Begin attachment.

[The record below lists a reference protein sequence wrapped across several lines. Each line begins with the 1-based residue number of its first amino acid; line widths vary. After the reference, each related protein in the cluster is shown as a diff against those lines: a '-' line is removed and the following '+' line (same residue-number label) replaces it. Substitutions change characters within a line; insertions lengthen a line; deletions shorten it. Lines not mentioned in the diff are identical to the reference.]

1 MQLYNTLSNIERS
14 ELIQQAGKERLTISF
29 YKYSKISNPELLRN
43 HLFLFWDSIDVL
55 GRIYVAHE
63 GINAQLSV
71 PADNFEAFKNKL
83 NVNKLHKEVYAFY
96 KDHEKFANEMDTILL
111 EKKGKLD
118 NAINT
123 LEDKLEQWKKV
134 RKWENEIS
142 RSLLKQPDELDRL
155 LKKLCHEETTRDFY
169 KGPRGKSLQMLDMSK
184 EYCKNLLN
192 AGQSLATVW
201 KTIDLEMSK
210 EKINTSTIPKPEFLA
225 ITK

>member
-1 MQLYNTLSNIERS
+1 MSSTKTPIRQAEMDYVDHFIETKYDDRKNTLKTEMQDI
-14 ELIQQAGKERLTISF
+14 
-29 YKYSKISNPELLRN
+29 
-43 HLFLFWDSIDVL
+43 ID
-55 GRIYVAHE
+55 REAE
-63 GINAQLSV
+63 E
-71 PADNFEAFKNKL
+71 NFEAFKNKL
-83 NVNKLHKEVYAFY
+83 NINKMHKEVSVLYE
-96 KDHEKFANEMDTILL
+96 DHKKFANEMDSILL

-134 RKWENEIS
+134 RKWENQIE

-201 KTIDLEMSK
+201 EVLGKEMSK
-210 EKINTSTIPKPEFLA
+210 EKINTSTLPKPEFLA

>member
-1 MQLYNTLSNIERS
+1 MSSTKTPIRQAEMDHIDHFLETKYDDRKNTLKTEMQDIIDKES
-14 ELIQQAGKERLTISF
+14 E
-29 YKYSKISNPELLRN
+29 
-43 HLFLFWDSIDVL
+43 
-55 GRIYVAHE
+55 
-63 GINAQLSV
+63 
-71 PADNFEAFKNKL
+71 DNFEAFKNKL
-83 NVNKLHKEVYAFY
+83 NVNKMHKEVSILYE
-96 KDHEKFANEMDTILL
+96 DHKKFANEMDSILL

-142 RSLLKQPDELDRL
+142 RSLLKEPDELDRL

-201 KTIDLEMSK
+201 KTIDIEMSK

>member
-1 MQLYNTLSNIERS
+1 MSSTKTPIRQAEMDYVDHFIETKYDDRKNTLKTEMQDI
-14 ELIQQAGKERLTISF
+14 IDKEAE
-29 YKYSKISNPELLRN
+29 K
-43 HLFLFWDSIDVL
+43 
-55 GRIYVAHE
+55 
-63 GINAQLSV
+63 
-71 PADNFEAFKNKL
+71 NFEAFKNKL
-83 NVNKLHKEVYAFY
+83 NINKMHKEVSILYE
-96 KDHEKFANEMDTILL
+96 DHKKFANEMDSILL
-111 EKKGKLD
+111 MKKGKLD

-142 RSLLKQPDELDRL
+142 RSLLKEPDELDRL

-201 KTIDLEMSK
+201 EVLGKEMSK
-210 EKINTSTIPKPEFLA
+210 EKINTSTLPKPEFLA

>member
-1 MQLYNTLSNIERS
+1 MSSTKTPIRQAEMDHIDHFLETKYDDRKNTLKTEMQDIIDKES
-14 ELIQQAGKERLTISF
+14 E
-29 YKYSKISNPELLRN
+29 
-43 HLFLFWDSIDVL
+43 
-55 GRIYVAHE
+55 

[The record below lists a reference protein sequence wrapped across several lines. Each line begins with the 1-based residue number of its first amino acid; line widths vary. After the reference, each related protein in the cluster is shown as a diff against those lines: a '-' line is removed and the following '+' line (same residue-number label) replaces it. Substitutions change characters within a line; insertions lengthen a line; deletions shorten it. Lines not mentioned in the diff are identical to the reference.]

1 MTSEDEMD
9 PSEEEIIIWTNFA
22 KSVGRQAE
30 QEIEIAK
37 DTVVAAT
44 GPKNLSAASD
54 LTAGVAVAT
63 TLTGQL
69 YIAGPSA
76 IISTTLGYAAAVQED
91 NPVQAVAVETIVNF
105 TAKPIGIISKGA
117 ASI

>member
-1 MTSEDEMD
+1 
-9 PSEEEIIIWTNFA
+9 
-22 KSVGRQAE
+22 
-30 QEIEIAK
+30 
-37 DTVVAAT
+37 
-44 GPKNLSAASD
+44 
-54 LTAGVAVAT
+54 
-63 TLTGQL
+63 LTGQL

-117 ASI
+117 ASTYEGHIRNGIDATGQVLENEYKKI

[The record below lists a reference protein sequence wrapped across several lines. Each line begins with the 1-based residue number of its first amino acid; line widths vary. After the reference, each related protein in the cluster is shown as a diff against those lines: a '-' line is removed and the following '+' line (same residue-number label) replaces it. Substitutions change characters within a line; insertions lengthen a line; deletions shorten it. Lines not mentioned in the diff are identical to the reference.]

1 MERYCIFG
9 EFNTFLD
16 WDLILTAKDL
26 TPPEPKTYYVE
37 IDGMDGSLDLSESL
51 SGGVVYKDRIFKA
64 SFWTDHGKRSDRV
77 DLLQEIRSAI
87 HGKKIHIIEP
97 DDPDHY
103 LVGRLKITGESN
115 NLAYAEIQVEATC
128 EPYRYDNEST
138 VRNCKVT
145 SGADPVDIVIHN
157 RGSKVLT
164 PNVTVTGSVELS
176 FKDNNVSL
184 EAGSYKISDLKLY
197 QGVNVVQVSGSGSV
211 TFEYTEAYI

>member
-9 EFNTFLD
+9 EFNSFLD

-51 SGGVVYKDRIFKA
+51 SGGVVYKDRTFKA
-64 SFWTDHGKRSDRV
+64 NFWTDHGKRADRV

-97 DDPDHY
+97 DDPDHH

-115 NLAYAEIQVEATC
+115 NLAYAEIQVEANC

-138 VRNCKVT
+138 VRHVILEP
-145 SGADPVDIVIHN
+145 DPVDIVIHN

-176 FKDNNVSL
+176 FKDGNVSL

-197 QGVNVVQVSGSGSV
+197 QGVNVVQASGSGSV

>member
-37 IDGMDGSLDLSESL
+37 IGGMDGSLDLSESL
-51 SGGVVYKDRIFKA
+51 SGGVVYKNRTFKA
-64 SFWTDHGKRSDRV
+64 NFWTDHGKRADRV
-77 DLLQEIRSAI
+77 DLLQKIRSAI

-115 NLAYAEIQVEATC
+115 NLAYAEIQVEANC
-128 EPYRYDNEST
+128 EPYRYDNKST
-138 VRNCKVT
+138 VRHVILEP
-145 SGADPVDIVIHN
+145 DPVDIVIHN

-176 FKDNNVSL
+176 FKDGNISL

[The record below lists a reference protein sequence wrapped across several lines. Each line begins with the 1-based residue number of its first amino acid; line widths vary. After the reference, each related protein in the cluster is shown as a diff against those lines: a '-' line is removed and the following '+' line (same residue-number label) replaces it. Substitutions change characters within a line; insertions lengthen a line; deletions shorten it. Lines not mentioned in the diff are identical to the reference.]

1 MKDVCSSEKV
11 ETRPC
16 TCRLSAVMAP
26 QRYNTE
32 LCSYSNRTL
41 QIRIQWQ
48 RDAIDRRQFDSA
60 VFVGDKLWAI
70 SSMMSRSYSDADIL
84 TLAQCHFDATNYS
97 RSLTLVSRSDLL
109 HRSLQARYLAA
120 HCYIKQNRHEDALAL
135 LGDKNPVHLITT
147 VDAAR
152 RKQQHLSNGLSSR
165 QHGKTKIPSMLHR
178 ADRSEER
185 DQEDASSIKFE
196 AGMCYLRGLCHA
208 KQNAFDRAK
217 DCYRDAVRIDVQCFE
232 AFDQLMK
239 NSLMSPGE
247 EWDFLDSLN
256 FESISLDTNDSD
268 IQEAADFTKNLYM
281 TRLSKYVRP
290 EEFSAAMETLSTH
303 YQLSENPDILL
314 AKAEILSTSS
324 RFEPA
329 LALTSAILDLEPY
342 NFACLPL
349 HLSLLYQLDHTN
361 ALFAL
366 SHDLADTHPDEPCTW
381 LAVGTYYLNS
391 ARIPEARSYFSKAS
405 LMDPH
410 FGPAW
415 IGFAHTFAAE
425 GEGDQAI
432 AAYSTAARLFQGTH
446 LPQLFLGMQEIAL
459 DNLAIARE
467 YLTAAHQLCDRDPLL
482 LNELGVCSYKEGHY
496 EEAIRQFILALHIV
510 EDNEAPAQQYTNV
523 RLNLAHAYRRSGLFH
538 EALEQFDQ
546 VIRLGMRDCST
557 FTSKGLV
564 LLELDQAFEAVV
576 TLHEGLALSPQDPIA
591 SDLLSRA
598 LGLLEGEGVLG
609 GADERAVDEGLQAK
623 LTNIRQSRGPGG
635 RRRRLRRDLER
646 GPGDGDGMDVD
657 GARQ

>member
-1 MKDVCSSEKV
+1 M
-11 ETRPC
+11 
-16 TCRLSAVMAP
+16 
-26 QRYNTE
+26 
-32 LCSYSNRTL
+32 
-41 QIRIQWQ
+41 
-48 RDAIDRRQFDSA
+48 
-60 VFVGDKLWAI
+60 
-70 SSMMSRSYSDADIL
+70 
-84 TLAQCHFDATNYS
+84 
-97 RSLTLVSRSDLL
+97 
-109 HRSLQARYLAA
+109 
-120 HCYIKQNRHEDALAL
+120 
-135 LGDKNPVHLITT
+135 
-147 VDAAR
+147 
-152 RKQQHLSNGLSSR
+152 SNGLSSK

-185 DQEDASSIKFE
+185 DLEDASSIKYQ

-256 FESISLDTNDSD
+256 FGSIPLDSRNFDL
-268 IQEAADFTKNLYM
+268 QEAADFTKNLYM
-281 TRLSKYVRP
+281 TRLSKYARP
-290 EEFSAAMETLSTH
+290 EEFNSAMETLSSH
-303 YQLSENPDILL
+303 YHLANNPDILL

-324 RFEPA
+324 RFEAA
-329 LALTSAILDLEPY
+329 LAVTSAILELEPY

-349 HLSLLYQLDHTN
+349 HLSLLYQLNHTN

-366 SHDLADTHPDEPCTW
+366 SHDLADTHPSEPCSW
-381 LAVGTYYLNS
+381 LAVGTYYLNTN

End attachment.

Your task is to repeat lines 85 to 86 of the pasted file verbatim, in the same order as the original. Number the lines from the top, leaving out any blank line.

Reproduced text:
+71 NFEAFKNKL
-83 NVNKLHKEVYAFY